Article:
Evidence of this is literally everywhere. It's in the higher percentage of his supporters that favor the ban on Muslim immigration. It's in the higher percentage that believe the wall should built, although I admit you don't have to be racist to want that, but it's also no coincidence that a lot of racists do. Shoot, most REPUBLICANS don't believe the wall should be built. It's in the 70% of Trump's South Carolina supporters who wished the Confederate flag was still flying over their statehouse, or in the 76% of his SC supporters who either wished the South had won the Civil War or weren't sure (?!) Or the 85% of Trump supporters nationally who feel that the US has lost its identity, the 91% who feel their beliefs and values are under attack in America today, or the 80% who feel like minorities are getting too much from the government.

You see it in this.

Or this.

Or this.

Or this.

Notice the similarities between this map (click on Trump)...

And this one...

Most importantly, the evidence is how Trump has dominated majority-minority districts in this primary despite the fact that not enough minorities vote in Republican primaries to even register in exit polls.

So what does this have to do with his failures in Wisconsin, Iowa, Minnesota, Kansas,etc.? Simple. These areas have not seen the same kind of racial strife in the past like the Northeast, the Rust Belt, and the South have. As a result, you see less racism in those areas. I was telling my wife about this a week ago. Sure enough, it showed up in the New York Times a couple of days later. Trump does WAY WORSE in places whose residents identify as Northern European ("old immigrants") than he does anywhere else. And that map above with Google searches of the N word? Less searches in the areas that he loses.

So what can we do with this information, other than try to predict the results of future primaries? Well, in my opinion, not much. I'm not much of a "national dialogue on race" kind of guy, and jumping up and down and screaming "you people are racists" doesn't help. Only events change minds. Talking doesn't. The gradual change will continue. The country is getting younger and browner. These factors by themselves will cause the Republican Party to naturally drift away from this stuff, just as it caused the Democratic Party to start the natural drift away in the 60s. The next generation is far more educated, and as we can see from some of the protests on campus, even some of the dumber ones, these kids are not gonna tolerate it.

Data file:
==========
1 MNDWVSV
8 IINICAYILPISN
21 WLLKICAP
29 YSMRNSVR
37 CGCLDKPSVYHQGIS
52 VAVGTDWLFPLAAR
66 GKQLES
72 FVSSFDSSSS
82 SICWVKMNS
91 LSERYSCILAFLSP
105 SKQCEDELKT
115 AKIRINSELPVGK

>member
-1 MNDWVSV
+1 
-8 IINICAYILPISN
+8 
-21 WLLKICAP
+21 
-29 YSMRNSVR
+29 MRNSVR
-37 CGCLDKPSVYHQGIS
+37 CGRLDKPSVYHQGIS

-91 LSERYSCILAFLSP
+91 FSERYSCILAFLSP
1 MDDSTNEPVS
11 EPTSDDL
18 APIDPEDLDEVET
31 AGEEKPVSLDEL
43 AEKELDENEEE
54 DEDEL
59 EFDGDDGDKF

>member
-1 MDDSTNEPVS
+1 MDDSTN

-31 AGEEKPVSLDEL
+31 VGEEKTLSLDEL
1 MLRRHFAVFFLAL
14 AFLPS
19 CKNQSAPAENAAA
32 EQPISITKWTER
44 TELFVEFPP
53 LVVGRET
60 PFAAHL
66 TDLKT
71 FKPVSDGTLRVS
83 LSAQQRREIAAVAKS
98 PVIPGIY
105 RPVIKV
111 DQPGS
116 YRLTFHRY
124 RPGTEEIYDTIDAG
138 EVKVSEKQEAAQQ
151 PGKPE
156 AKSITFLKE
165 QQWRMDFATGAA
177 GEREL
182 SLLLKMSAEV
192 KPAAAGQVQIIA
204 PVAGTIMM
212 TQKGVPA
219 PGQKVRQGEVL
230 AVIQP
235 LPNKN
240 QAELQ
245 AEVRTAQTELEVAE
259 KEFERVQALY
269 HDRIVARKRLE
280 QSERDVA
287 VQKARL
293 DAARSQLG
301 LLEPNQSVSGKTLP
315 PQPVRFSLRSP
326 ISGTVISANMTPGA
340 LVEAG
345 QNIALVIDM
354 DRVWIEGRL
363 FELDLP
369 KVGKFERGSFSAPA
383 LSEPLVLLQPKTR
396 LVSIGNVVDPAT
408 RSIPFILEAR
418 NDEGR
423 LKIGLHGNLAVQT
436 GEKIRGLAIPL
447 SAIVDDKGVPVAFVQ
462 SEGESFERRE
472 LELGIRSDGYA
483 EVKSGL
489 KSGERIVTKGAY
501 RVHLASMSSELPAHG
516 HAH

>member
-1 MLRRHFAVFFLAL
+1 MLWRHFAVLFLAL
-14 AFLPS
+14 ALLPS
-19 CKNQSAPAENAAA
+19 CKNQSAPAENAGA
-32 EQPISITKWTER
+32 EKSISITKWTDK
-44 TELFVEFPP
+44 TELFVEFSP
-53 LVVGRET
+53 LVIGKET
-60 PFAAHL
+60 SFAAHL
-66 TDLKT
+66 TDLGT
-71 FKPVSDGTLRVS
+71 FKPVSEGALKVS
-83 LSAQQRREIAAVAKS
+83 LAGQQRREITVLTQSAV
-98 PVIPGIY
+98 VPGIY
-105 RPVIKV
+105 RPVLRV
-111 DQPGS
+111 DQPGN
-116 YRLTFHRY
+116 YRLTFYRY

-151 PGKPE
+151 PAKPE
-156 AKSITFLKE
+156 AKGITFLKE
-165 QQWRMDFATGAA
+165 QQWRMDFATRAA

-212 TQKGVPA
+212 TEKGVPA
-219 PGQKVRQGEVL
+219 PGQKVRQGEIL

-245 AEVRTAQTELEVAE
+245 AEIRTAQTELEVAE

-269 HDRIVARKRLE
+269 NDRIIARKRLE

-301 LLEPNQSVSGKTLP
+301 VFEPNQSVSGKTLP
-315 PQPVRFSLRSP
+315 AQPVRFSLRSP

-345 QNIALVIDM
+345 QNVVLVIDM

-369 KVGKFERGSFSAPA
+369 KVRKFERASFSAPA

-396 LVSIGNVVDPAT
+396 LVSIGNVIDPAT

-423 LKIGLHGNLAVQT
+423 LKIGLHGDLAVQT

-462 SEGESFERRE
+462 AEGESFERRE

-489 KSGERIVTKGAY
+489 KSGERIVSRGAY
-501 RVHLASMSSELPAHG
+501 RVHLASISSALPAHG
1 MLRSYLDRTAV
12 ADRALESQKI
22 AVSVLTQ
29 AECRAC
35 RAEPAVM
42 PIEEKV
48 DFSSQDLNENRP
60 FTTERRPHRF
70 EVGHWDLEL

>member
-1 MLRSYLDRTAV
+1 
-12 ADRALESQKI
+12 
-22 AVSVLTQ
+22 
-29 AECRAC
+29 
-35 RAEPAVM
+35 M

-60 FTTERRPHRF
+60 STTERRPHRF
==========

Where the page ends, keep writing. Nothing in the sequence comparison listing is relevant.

I think there are good ways to use this information though. First, it can be used to get away from the media coverage of the primaries that focuses on day to day "gaffes" and the mostly ridiculous idea of "momentum," which almost never exists. We'll see it when Trump wins NY, NJ, PA, DE, and WV easily. This information doesn't translate directly to the West Coast, but the different issue of white/Latino relations does, as we've seen in the Arizona primary, and as we could see in California, which has had its racial ballot initiatives in the past like Prop 187.

More importantly though, it's a good historical understanding of how things that happened over 150 years ago still affect us in concrete ways today. I'd love to teach that in a classroom, but it's a little too radioactive for that. I'll just have to settle for sharing it with you. 😀

A wise old writer from Mississippi once wrote: "The past is never dead. It's not even past." Boy, was he right.

Venegas teaches History and Social Sciences at a suburban Chicago high school.  He has a B.A. in History from the University of Southern California and a Masters Degree from Saint Xavier University in Illinois.